“Right to repair” gets a boost from new DMCA software rules

The Library of Congress and Copyright Office just made it easier for US owners of a wide range of home devices to hack and repair their software without fear of being prosecuted under the Digital Millennium Copyright Act (DMCA).

Exemptions to the DMCA are considered every three years to allow for adjustments where a convincing case can be made.

From 28 October, the organisation has decided that the list of exemptions should now include smartphones, tablets, motor vehicles, and a wide range of home appliances such as smart TVs and voice-controlled speakers. Specifically:

The Acting Register recommended a new exemption allowing for the circumvention of TPMs [technological protection measures] restricting access to firmware that controls smartphones and home appliances and home systems for the purposes of diagnosis, maintenance, or repair.

The expansion has attracted attention on the back of the growing ‘right to repair’ movement that contends that repairing and lawfully unlocking many of today’s consumer devices involves meddling with their software.

However, TPMs such as Digital Rights Management (DRM) can make that a tricky undertaking for anyone trying to stay on the right side of the law.

Exacerbating this is the growing complexity of products that embed proprietary software that can malfunction or limit the use of a device in ways the authorities are having to spend more time thinking through.

Any catches?

Unfortunately, just because it’s now legal to delve into the software innards of a product, doesn’t mean that this becomes easier in the real world.

Parts can be hard to find, repair manuals deliberately kept secret, or consumers end up being pushed to expensive repair monopolies.

A recently cited example of this is the “kill switch” Apple is accused of having placed in 2018 MacBook Pro computers which stops them from being repaired by anyone other than Apple-Authorised Service Providers (AASPs).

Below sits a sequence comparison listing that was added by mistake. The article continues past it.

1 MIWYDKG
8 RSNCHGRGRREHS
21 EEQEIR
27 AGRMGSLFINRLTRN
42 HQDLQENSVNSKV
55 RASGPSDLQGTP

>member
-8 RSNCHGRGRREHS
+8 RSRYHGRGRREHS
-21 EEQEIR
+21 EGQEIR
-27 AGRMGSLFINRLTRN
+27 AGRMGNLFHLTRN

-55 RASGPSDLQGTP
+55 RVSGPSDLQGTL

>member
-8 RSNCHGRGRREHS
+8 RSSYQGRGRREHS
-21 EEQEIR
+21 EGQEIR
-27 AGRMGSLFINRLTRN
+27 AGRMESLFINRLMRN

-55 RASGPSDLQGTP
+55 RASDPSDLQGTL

The reports have not been confirmed but, if true, would mean that anyone manually repairing one of the computers themselves would be at risk of bricking it. On the face of it, this approach flies in the face of the revisions.

Interestingly, the Acting Register can also reduce rights as well as add them, which is why it will be a relief that the ability of security researchers to poke around in software looking for holes has been renewed for another three years. Better still:

The Acting Register found that good-faith security research involving devices beyond those covered by the current exemption is likely to be a fair use.

Right-to-repair advocates will nevertheless be heartened that the power of tech companies to impose DRM on everything they sell to keep users out is now being balanced by a clear and expanding set of rights.

In a perfect world, the right to repair might morph into an enthusiasm for repair, for example patching older hardware that vendors have given up on – as they often do.

With sustainability and repairability criteria the next frontier after energy labelling in places such as the EU, clever manufacturers might do better to embrace the right to repair as a benefit rather than a threat.